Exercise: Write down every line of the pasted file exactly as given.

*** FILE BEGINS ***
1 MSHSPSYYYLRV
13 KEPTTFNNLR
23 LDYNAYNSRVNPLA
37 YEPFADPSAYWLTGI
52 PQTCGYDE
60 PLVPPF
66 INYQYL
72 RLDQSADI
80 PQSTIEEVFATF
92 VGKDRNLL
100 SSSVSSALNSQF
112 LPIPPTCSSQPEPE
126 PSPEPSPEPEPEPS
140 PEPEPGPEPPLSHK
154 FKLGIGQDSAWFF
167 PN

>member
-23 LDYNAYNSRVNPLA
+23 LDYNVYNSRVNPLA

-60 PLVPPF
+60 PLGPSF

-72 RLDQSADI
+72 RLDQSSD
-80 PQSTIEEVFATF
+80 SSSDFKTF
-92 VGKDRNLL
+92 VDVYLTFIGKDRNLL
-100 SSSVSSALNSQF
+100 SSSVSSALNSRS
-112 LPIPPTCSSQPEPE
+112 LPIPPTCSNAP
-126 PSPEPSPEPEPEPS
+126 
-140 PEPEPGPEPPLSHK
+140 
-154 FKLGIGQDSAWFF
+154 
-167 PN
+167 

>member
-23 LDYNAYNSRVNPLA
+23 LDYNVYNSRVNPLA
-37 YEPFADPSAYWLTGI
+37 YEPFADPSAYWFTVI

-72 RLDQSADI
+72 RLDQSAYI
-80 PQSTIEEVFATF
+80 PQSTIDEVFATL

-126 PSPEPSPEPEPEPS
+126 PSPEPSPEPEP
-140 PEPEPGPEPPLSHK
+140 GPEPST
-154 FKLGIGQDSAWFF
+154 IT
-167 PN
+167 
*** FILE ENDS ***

1 MSHSPSYYYLRV
13 KEPTTFNNLR
23 LDYNAYNSRVNPLA
37 YEPFADPSAYWLTGI
52 PQTCGYDE
60 PLVPPF
66 INYQYL
72 RLDQSADI
80 PQSTIEEVFATF
92 VGKDRNLL
100 SSSVSSALNSQF
112 LPIPPTCSSQPEPE
126 PSPEPSPEPEPEPS
140 PEPEPGPEPPLSHK
154 FKLGIGQDSAWFF
167 PN

>member
-23 LDYNAYNSRVNPLA
+23 LDYNVYNSRVNPLA

-60 PLVPPF
+60 PLGPSF

-72 RLDQSADI
+72 RLDQSSD
-80 PQSTIEEVFATF
+80 SSSDFKTF
-92 VGKDRNLL
+92 VDVYLTFIGKDRNLL
-100 SSSVSSALNSQF
+100 SSSVSSALNSRS
-112 LPIPPTCSSQPEPE
+112 LPIPPTCSNAP
-126 PSPEPSPEPEPEPS
+126 
-140 PEPEPGPEPPLSHK
+140 
-154 FKLGIGQDSAWFF
+154 
-167 PN
+167 

>member
-23 LDYNAYNSRVNPLA
+23 LDYNVYNSRVNPLA
-37 YEPFADPSAYWLTGI
+37 YEPFADPSAYWFTVI

-72 RLDQSADI
+72 RLDQSAYI
-80 PQSTIEEVFATF
+80 PQSTIDEVFATL

-126 PSPEPSPEPEPEPS
+126 PSPEPSPEPEP
-140 PEPEPGPEPPLSHK
+140 GPEPST
-154 FKLGIGQDSAWFF
+154 IT
-167 PN
+167 